Erisbel Arruebarrbuena halved Cuba’s deficit with a two-run blast into deep left field, but Venezuela sealed its opening-round victory with a pair of solo shots from Hernan Perez and Robinson Chirinos. 

The mass of Cuban demonstrators were escorted away from the ballpark toward the end of the eighth inning, still chanting in full voice against the Castro regime. 

While the protestors meandered back to the parking lot, Cuban outfielder Lisban Correa just about reached them with a two-run moonshot that landed on the left field promenade. Correa’s ninth inning homer set up a dramatic finish, but the Venezuelan bullpen did just enough to hold on for the victory. 

“We really thought we were going to win it there in the ninth, Cuban manager Armando Fetter said. But we’re still learning and we’ve learned from this, so we believe that we will take the next game.”

Each team has two more pool play games on Tuesday and Wednesday before the semifinal round begins on Friday. The teams move north to Clover Park in Port St. Lucie Tuesday when Venezuela plays Columbia at 1 p.m., and Cuba plays Canada at 7 p.m.

https://www.palmbeachpost.com/story/sports/olympics/2021/05/31/cuban-venezuela-protest-communism-olympic-baseball-qualifier/5285106001/

Globe Live Media, June 1, 2021

Who is the young woman who jumped onto the baseball field to demand a “Free Cuba”?

By Melissa Galbraith

Screen Shot 2021-06-02 at 11.38.57 AM.png

This Monday the young Kiele Alessandra Cabrera paralyzed the game between Cuba and Venezuela, during the Pre-Olympic Tournament of the Americas. She jumped onto the field with a poster that summed up the feelings of an entire country: “Free Cuba.”

Kiele Alessandra is Cuban-American and 23 years old. She is a graduate of Florida State University and from exile supports the fight against the dictatorship on the island. Yesterday she paralyzed both shores with her forceful message.

On conversation with reporter Javier Díaz, from Univision 23, the activist commented that a few days ago she remembered the game between the Cuba team and the Baltimore Orioles in 1999, where something similar to what she starred in happened, and she understood that that was the only way to really capture attention.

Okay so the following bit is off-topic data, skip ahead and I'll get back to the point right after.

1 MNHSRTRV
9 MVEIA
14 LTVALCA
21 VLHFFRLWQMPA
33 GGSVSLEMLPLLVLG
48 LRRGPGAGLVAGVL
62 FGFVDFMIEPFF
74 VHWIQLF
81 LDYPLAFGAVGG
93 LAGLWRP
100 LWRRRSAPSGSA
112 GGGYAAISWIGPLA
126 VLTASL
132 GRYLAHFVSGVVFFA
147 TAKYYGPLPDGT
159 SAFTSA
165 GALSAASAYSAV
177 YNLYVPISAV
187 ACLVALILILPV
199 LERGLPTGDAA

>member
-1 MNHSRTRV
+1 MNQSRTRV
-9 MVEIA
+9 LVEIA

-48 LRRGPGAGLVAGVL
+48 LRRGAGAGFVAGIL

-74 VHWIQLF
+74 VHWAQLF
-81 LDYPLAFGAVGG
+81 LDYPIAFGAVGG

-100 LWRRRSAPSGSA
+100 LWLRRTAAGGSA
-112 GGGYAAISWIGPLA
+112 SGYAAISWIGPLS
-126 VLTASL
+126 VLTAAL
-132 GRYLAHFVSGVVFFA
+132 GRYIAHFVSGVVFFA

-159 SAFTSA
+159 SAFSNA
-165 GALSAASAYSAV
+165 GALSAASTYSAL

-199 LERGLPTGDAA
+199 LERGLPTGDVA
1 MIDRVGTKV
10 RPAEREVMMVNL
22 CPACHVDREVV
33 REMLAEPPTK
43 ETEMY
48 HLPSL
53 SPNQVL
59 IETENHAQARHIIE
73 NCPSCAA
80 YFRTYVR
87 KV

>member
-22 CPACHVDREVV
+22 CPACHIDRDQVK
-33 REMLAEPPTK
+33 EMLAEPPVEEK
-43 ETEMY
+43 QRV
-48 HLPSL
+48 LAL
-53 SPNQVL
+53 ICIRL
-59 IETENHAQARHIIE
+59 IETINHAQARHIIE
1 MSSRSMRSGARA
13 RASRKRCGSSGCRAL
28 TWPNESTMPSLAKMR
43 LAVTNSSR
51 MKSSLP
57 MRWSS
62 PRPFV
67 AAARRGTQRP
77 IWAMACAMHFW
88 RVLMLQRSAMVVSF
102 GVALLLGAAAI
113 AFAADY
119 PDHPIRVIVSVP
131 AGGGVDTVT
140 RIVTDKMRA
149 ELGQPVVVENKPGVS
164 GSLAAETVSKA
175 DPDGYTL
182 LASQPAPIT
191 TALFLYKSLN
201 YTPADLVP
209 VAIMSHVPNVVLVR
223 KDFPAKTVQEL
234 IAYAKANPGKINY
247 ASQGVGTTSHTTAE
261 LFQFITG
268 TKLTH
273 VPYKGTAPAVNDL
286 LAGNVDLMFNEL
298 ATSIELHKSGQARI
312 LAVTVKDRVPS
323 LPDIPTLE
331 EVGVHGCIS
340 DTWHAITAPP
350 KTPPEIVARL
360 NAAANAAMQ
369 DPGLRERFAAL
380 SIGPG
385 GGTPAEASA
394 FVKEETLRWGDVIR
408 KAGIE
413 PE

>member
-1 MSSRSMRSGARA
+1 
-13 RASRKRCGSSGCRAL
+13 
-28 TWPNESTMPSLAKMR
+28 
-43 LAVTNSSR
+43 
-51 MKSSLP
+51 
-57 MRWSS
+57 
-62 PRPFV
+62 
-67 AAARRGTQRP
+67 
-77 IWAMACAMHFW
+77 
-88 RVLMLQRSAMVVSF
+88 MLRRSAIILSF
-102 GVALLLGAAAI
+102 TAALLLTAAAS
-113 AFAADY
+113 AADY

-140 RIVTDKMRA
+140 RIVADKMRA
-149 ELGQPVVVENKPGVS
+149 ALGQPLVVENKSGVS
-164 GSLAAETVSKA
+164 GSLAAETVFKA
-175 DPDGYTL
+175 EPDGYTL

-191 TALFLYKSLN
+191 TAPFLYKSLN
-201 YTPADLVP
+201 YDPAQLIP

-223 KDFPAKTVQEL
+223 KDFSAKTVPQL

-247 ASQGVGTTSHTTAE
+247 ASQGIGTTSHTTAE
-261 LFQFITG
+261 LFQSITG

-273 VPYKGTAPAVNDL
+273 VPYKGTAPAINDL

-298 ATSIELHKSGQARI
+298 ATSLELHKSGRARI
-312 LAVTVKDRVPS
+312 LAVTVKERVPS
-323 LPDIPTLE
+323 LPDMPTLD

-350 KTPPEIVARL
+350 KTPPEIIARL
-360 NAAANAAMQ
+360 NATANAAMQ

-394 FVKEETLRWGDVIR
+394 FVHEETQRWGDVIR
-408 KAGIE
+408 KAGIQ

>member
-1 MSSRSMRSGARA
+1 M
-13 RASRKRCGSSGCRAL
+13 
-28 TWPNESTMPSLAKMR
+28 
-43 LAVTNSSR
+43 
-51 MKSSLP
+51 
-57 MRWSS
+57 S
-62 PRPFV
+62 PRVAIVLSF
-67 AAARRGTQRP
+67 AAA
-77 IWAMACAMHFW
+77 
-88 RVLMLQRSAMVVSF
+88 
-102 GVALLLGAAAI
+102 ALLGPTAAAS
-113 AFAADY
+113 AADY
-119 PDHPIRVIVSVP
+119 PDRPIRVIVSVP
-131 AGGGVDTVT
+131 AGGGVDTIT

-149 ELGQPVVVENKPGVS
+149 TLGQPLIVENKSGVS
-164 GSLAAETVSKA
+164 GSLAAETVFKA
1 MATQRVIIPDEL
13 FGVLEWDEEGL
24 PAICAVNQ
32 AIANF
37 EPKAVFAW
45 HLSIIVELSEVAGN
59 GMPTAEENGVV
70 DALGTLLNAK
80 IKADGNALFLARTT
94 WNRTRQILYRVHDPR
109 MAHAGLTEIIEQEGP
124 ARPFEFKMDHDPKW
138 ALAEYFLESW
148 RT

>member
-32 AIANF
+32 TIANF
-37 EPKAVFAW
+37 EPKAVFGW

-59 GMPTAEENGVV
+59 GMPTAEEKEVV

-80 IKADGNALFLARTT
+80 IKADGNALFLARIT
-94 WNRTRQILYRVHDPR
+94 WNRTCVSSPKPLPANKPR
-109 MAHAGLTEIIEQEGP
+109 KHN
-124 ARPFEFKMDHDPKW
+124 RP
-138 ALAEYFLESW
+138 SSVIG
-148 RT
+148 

“I saw that someone was going for a ball and something in my mind said, ‘Now is the time, go run.’ And I started running. I kept going and I didn’t look back”, she confessed about how she found the occasion to enter the baseball field.

“I was very nervous, but I was not afraid, because I know it was a very necessary thing… In this free country (USA) they arrest me and then I have the possibility to defend myself; here in this country there is justice, so no, I was not afraid”, she assured.

Regarding the reaction of the Cuban and Venezuelan players, she assured that she saw them surprised. She was prepared for someone to physically attack her, but “they gave me a face that they were accepting what I was doing. There were two Venezuelan players who were excited and I know they were with me and with the message that I was giving to the public.”

Kiele Alessandra Cabrera was taken away by the authorities at the scene, but until the moment of the interview she had not filed charges against her. According to her, they only prohibited her from returning to the stadium.

The young woman left this message for Cuba: “Do not be afraid, because you have nothing but one life and we have to live with courage and honesty, and we have to speak the truth about what is happening in our country.”

During the match between Cuba and Venezuela there were many demonstrations against the Castro dictatorship and its designated president, Miguel Díaz-Canel. Posters of “Homeland and Life” were everywhere.

Florida Police also detained the defender of the Castro regime Edmundo García. He was received at the stadium with loud boos from Cubans living abroad.

The Cuban Baseball Federation sent a letter to the World Baseball and Softball Confederation to demand action against the “provocations” that occurred this Monday.

The FCB “considers it unacceptable that characters contrary to the spirit of a sporting event attempt against the concentration of the team that represents us in the pre-Olympic tournament based in Florida, United States.”

https://globelivemedia.com/latest/who-is-the-young-woman-who-jumped-onto-the-baseball-field-to-demand-a-free-cuba/